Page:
Of all the PLA, PLAAF has been the slowest to modernize. In many respects this is linked to its history. The air force’s close identification with Minister of Defense Lin Biao and leftist radicals during the Cultural Revolution left it politically suspect afterwards. China’s domestic turmoil in the aftermath of Lin Biao’s death in 1971 shredded the PLAAF officer corps and severely disrupted the country’s aviation manufacturing infrastructure.
In essence, the Cultural Revolution cost the PLAAF almost two decades of development and sharply diminished its political influence. This, in turn, hampered its technological development.50
Currently, the Air Force has an estimated strength of 3,520 combat aircraft, organized into 100 regiments of fighters and about 12 regiments of tactical bombers plus reconnaissance, transport and helicopter units.
The principal role of the Air Force has been the defense of the Chinese mainland. This did not stretch the existing inventory or infrastructure beyond its limited capabilities. But the primary trend in the development of the PLAAF force structure in this century was summed up by its commander Liu Shunyao as a “switch over of the air force from air defense to combined offensive and defense”.51
Administratively, the PLAAF’s chain of command is organized into four levels: Headquarters Air Force; seven Military Region Air Force (MRAF) headquarters; air corps and command posts; and operational units (organized into divisions, regiments, groups, squadrons, and associated maintenance, logistics and support units). Headquarters Air Force is organized administratively into four major departments (first level) — general staff, political, logistics, and armament departments. The PLA’s MR/MAC headquarters is responsible for combined operations and the AF commander at this level is also the MR/MAC deputy commander.
Currently, the Air Force has an estimated strength of 3,520 combat aircraft, organized into 100 regiments of fighters and about 12 regiments of tactical bombers plus reconnaissance, transport and helicopter units. The equipment in service includes J-6 (Mig-19), J-7 (Mig-21) interceptors, Q-5 (evolved from Mig-19) fighter-bombers, H-5 (IL-28) bombers, H-6 (TU-16) strategic bombers and J-8 (I and II) locally developed fighter of which 100 are in service. Production of the indigenously developed fourth generation combat aircraft J-10 is reportedly progressing well with the first aircrafts being inducted into PLAAF in 2005. The Chengdu factory manufactured J-10 reportedly has a fair share of foreign components, namely, Israeli avionics, Russian engines (AL-31FN turbofan), European landing gear etc. The Al-31FN engine is eventually to be replaced by the indigenous WS-10A turbofan engine.52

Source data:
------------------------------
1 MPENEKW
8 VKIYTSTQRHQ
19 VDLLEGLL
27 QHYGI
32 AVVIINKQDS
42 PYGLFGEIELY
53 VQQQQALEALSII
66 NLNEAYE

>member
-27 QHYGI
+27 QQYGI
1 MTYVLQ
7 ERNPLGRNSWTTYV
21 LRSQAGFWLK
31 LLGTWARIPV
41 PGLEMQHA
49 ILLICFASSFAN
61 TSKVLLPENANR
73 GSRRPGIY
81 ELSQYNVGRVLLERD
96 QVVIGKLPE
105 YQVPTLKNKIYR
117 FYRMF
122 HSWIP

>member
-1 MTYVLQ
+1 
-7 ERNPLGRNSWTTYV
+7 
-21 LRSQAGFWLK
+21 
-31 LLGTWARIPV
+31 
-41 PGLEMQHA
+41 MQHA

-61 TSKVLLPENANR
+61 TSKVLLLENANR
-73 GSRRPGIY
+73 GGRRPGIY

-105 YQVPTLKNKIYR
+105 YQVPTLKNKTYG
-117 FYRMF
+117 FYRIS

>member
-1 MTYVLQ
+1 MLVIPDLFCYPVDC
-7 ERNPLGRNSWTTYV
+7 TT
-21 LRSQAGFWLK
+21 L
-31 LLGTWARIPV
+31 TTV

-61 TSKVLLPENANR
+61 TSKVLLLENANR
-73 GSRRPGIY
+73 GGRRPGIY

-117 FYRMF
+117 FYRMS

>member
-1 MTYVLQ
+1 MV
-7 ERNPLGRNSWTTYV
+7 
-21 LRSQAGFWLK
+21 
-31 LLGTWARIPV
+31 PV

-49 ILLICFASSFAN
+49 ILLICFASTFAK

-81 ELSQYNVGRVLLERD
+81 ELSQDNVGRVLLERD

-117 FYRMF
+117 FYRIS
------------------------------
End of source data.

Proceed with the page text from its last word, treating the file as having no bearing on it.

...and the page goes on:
The PLAAF’s weapon systems are a combination of old, modified, and new aircraft, and air defense (SAM and AAA) systems. According to senior Chinese officials, there are three types of fighter aircraft being prepared for operational service, including the upgraded J-7 (license built Mig-21) airframe, the J-8 III (combat radius 800 km) and the complete new J-9.53 In July 1998, Russian and Chinese defense officials agreed to cooperate in joint research, development and production of military equipment. PLAAF is reported to have acquired a total of 76 Su-27 fighter aircraft directly from Russia with another 80 being manufactured under license production. The first J-11 (Su-27) aircraft built in China was test flown in January 1999.54
The degree to which technology doors are open for the PLA, particularly from Russia, give ample reason to believe that if Russia has it today, it may be on sale to the PLA tomorrow.